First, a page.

Get Ready for Dream Come True
Graduate Pursues Music Career
Inspired to pursue music while still in his teens, Lionell Ball remembers holing up in his room, listening to Michael Jackson, Marvin Sapp, Jack White, The Temptations, lots of other artists. “I’m from Detroit, so a lot of the Motown music resonates with me,” he said.
Ball, who is intent on earning a living in the music business, earned an Applied Science associate degree in Audio Production Technologies from GCC after moving to Arizona in 2006.
Though he loved writing and listening to music, he never really played until he entered college. That’s what he calls “ground zero” of his musical education. “You think you know something until you actually go to school and learn about it, as opposed to just listening and enjoying it,” he said. “Intuitively, you think you know, but as you learn about theory and other basics, you understand more about what you’re hearing.”
The music-education program at GCC helped him learn how to distinguish scales, how to read music, how to write music notation and other basics. He also learned about things he’d never thought about while growing up: licenses, music societies like ASCAP, business arrangements and contracts, and so on.
Additionally, he learned a lot about himself. “My creativity came alive while at GCC,” said Ball. He found a friendly environment on campus and jumped in with both feet. He participated in honor society Phi Theta Kappa, in which he served as vice-president of service. He was a board member of Associated Student Government (ASG) and a student leader in Male Empowerment Network (M.E.N.) “I was highly involved on campus; that’s what really helped me get through the program,” he reflected.
All of these activities helped to prepare him for the world of work. But it was Ball’s essential resourcefulness that led to his first internship in the music industry, at Jivemind (cooperative music labs, located in downtown Glendale, AZ). He met the owners when a friend and he went there for open mike and jazz sessions. Ball raised the prospect of an internship. Later, after a more specific discussion, Ball sealed the deal.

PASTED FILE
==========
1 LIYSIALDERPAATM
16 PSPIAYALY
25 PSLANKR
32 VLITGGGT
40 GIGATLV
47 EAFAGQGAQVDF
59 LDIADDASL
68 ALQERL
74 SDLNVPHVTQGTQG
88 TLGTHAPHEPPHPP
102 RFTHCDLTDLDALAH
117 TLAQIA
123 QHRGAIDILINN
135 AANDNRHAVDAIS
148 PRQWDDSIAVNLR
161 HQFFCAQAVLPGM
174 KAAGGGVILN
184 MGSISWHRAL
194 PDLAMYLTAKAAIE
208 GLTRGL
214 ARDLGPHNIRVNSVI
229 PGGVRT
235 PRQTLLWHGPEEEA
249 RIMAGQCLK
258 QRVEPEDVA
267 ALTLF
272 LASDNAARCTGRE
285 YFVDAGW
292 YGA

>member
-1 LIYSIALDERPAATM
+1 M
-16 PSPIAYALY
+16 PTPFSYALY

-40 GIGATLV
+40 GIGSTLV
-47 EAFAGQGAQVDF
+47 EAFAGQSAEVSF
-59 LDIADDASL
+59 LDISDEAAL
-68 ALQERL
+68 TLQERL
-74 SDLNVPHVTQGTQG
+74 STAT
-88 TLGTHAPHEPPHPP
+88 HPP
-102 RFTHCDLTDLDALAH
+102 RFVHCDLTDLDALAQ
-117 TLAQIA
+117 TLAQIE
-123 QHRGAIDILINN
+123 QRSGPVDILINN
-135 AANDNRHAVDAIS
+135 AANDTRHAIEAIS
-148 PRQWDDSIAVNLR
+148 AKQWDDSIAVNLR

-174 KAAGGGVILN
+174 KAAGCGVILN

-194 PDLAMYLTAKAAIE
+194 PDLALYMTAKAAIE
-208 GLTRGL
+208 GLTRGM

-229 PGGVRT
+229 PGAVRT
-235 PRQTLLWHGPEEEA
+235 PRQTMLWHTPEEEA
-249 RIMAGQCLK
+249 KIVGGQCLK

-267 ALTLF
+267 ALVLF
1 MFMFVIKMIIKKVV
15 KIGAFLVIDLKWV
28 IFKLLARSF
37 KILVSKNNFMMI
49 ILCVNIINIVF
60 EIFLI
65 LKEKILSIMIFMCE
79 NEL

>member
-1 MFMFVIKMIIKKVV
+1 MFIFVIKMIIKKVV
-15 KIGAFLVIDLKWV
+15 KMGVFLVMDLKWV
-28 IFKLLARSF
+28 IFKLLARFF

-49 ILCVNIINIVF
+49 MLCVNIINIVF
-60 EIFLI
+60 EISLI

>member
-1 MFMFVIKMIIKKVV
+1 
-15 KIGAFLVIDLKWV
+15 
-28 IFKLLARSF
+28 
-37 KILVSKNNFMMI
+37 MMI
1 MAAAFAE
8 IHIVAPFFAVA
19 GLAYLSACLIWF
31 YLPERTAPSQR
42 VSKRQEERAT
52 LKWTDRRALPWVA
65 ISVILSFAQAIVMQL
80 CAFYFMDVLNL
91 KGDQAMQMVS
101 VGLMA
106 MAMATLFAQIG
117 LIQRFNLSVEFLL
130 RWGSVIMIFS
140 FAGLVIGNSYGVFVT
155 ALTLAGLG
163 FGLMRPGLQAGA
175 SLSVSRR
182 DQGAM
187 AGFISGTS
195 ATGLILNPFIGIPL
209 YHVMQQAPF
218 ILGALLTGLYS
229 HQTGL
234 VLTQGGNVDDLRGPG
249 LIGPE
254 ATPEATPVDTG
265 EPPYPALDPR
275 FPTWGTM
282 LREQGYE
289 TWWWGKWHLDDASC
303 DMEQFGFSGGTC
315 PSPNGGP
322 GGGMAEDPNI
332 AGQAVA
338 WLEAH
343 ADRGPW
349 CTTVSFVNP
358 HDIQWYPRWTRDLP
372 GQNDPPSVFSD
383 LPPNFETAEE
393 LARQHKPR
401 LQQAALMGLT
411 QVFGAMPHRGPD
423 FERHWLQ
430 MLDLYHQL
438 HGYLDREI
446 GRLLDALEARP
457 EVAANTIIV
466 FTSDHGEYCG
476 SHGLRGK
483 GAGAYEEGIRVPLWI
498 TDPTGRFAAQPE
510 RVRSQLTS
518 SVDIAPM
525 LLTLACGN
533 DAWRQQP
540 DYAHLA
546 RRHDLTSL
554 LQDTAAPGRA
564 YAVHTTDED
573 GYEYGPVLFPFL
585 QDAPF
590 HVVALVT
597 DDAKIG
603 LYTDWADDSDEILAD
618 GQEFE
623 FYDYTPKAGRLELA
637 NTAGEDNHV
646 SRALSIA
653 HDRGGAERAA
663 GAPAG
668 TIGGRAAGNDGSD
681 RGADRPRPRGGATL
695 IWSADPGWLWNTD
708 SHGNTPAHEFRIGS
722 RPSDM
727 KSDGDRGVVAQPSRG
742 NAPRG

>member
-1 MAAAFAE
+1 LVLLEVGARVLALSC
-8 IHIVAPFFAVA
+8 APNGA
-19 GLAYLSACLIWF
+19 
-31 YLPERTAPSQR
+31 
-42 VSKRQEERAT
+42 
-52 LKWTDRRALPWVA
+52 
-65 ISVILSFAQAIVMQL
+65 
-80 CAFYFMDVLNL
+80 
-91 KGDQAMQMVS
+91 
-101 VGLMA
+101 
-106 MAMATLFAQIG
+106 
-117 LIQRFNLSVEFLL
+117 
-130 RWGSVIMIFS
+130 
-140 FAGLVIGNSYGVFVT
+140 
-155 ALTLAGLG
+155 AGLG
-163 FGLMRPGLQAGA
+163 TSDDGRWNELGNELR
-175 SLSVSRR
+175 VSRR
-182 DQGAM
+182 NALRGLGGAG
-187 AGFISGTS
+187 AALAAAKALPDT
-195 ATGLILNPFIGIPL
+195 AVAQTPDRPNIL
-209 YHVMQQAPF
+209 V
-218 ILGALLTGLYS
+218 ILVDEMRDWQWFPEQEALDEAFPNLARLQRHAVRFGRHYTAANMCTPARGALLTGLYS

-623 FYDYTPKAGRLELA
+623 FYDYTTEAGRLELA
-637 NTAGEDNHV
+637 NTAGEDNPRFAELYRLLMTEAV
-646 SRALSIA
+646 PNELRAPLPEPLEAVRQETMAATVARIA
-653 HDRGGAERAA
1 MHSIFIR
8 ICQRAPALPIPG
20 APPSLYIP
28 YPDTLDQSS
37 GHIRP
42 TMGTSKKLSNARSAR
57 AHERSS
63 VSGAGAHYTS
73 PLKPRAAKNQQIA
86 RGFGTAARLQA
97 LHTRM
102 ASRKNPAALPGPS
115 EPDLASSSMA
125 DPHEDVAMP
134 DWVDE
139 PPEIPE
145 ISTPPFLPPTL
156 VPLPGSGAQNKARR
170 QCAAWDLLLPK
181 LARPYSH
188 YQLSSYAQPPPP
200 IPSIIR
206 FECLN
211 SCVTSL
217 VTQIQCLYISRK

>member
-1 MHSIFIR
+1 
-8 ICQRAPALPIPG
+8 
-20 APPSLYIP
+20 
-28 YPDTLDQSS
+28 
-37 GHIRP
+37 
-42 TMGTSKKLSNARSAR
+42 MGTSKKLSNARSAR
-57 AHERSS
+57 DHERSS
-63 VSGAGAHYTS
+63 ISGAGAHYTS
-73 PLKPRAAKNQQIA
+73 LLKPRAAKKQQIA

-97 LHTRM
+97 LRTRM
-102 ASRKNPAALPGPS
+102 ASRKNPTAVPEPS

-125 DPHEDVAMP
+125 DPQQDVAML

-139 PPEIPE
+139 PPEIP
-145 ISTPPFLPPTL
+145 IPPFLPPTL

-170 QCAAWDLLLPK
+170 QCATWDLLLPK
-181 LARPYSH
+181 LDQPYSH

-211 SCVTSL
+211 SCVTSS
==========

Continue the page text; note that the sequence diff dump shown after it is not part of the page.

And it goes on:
“I took the initiative,” said Ball. “The internship wasn’t advertised, but I jumped on the opportunity.” Ball believes initiative is one of the most important success factors in the entertainment business. He also regards it as an indispensible quality of a leader, citing a book by John Maxwell that has influenced him.
Mentoring support from Dr. Tyrone Bledsoe, founder and executive director of the Student African American Brotherhood Organization (SAAB) has also factored into his success, says Ball. SAAB is a national organization established to increase the number of African American and Latino men who graduate from college by creating a positive peer community based on a spirit of caring. Bledsoe was a keynote speaker for the GCC chapter of M.E.N.
Eventually, Ball would like to have his own studio where he can help as many people as he can: artists who perform, play or write music. He envisions helping them with life-planning skills as well as the mechanics of music. “My long-term goal is to help them get where they want to go,” he said.
Ball knows where he wants to go, and he’s willing to work hard to make it happen. If the Temptations were here to see his dedication and drive, they might croon, “Fee-fi-fo-fum….Look out baby, ’cause here I come.” He’s surely on his way.